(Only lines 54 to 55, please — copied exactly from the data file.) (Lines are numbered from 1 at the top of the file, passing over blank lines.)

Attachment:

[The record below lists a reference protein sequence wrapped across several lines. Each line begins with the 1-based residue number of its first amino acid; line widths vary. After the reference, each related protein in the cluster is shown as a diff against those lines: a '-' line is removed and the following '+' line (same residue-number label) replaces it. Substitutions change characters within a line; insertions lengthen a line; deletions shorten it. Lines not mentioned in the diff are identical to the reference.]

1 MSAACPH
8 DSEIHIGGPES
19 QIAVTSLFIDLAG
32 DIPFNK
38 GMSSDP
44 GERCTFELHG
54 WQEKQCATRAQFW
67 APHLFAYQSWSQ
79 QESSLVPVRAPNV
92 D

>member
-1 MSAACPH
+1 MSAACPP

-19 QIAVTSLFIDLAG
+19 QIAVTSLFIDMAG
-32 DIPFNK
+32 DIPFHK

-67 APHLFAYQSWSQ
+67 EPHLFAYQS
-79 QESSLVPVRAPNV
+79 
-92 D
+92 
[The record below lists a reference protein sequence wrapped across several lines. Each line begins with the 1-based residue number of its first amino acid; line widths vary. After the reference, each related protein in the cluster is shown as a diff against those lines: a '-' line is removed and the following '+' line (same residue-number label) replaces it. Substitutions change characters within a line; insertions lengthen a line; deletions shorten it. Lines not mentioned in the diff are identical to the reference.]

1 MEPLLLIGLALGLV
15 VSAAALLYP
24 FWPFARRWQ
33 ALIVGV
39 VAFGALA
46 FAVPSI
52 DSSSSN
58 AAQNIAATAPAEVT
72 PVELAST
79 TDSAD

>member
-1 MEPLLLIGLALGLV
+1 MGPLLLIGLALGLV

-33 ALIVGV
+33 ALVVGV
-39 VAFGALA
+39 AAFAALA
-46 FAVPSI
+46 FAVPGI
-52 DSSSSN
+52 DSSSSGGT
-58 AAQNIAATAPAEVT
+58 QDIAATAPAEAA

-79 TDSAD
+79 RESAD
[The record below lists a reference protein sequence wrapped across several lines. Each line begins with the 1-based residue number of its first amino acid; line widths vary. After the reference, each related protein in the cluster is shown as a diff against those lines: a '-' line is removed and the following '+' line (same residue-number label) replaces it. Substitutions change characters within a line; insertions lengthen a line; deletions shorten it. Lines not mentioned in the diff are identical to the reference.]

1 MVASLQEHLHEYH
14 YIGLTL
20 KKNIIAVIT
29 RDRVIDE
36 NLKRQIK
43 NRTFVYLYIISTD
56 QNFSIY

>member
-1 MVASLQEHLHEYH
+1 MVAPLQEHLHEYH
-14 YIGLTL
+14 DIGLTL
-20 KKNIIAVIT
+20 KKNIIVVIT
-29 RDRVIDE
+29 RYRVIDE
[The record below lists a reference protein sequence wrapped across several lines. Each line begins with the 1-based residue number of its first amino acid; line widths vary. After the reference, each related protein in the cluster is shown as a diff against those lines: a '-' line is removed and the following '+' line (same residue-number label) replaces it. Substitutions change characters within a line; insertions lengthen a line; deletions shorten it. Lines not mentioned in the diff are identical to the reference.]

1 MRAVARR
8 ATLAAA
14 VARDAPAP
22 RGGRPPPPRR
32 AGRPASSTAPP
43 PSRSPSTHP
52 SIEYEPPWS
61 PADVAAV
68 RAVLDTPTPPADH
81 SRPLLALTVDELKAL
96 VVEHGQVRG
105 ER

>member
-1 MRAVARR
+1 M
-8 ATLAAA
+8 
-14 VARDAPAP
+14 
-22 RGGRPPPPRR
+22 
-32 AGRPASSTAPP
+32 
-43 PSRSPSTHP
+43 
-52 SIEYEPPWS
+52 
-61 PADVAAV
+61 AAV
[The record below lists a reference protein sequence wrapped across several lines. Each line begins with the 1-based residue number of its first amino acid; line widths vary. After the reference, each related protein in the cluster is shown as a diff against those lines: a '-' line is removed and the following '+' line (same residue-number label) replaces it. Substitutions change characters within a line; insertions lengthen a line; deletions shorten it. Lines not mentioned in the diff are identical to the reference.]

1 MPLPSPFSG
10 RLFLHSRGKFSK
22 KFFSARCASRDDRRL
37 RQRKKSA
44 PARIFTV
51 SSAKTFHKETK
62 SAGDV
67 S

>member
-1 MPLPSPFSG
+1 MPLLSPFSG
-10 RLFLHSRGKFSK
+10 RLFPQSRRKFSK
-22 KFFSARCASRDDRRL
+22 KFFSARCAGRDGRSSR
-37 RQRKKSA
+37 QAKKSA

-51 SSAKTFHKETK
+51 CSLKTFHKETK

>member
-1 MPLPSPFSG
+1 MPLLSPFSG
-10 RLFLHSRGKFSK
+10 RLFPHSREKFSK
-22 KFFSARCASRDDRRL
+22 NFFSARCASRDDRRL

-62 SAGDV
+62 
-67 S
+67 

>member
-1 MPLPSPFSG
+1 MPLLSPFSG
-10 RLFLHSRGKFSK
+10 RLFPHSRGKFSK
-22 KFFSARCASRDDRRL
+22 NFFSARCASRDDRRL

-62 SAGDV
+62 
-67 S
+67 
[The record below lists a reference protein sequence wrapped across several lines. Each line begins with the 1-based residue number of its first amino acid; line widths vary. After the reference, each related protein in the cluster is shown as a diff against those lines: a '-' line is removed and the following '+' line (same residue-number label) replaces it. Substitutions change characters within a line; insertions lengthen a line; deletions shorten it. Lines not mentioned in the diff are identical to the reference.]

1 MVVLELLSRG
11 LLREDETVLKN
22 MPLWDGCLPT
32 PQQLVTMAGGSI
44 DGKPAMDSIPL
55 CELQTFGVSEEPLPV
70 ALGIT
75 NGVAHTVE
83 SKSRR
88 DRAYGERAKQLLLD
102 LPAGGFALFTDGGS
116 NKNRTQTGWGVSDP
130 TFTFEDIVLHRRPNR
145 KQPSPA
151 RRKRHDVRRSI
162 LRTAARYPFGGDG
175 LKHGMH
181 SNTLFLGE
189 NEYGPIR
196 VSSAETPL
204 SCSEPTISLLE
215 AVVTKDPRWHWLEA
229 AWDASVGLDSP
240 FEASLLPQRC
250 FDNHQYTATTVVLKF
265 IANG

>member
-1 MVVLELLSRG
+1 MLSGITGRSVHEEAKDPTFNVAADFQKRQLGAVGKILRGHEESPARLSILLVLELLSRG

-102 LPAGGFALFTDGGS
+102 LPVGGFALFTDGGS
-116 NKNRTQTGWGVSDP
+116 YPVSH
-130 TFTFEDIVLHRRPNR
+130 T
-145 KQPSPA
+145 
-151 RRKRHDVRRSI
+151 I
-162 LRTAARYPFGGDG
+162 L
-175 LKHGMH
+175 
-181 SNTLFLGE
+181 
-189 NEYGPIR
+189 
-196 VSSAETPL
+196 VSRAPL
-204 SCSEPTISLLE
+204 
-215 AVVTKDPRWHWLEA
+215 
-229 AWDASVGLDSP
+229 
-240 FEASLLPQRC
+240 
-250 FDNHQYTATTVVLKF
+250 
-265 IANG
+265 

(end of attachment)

20 KKNIIAVIT
29 RDRVIDE